Pacemaker Deactivation

When you least expect it, some moral dilemma may strike in the wards. I have been taking care of a young 46-year-old man. He, unfortunately, has a very bad heart.  It only pumps at about 20%. This bad pump function causes fluid to back up into his lungs and legs, making anything strenuous just impossible.  He even had a pacemaker and a “shocker” put into his heart. The pacer helps the heart pump and the defibrillator shocks his heart back into life if it stops- which it has done on occasion.  While in the hospital, we’ve been walking a fine line with him, of getting the extra backed up fluid off of him (we give him medicines to pee it off) while making sure his kidneys don’t stop working from the medicines we give.  There have been multiple specialists involved. He actually could have a better life- and longer life- if he took the initiative to loose about 50 lbs AND if he could tolerate some of the heart medicines.  Unfortunately, he feels that both of these options are impossible for him.  So we kind of limp on, with our meager medical tools- trying to keep him going.

Yesterday he was to his baseline- his usual semi-short of breath, somewhat fluid overloaded state.  We had reached our medical end and were ready to send him home.  Things changed when he made an unseemly request.  “Doctor, Just turn it off”.  I stopped to clarify, “Mr. R, what are you asking?”  “Just turn the pacemaker off, I have thought about this for a long time. If there is nothing else medical to do, I just want the machine off and let me die” At first I thought he was just angry about being discharged from the hospital, trying to shock us into keeping him longer.  However as the day went on, and more and more doctors became involved it became clear- he was ready to die.

With the Shiavo case fresh in all of our minds, it’s interesting to revisit this area of medicine.  Very often we as doctors are confronted with prolonging and shortening life. It is not unusual for a family, gathered around an aged grandmother on a ventilator, after a stroke has left nothing but a shell, to request that the breathing machine be turned off.  Most of us wouldn’t hesitate to honor the family’s wishes, especially when convinced that the grandmother wished that they never wanted a machine to keep them alive. But when a living, talking, walking, laughing, man says he wants the device keeping him alive to be stopped- what then?  It’s the same scenario – a man-made machine is being withdrawn…without it in place Mr. R wouldn’t still be alive anyway.  So why does it feel so different than the old lady in the ICU?  The difference medically is non-existant, but perceptively the difference is drastic.  One situation feels generous and natural, the other feels like assisted suicide.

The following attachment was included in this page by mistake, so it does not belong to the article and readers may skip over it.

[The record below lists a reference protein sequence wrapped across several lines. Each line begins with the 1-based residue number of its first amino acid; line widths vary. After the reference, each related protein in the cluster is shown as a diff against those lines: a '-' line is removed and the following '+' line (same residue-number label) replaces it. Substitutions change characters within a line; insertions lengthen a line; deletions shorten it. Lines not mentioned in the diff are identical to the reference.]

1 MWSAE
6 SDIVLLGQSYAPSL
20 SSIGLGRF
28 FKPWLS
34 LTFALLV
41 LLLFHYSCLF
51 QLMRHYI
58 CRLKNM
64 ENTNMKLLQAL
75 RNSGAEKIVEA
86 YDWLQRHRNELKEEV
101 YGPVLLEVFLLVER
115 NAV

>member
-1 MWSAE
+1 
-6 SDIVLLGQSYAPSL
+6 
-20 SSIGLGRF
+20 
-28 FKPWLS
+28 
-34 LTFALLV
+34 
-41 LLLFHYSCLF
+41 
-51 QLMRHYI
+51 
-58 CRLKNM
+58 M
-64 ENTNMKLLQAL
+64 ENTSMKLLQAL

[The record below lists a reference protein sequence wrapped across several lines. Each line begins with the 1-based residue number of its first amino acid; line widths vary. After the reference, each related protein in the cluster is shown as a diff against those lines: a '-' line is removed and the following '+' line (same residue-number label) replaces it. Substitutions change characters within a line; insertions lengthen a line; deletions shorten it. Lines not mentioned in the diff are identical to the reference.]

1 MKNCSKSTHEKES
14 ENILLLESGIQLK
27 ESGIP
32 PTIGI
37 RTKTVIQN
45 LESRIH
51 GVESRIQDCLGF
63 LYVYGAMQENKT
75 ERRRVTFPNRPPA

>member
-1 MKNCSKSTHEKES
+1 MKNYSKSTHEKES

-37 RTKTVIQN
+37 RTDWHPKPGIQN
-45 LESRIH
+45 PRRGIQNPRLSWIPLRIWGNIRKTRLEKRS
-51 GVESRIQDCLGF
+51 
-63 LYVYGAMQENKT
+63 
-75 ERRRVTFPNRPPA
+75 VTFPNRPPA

We stalled all day today trying to prepare ourselves as doctors, and as humans, to be okay with his request, as the patient was already okay with it.  We had psychologists, ethicists, cardiologists, and palliative care doctors (end of life docs) all come and comment on this unusual request.  All came to the same conclusion. It was okay- he was rational and competent enough to make this decision, and we, as physicians were required to follow through.

So tomorrow morning, if things continue as planned, the nurse cardiologist in charge of these medical devices will come and turn this pacemaker/defibrillator off. His family will be there, all the doctors will be there, and we, with heavy hearts, will say goodbye.

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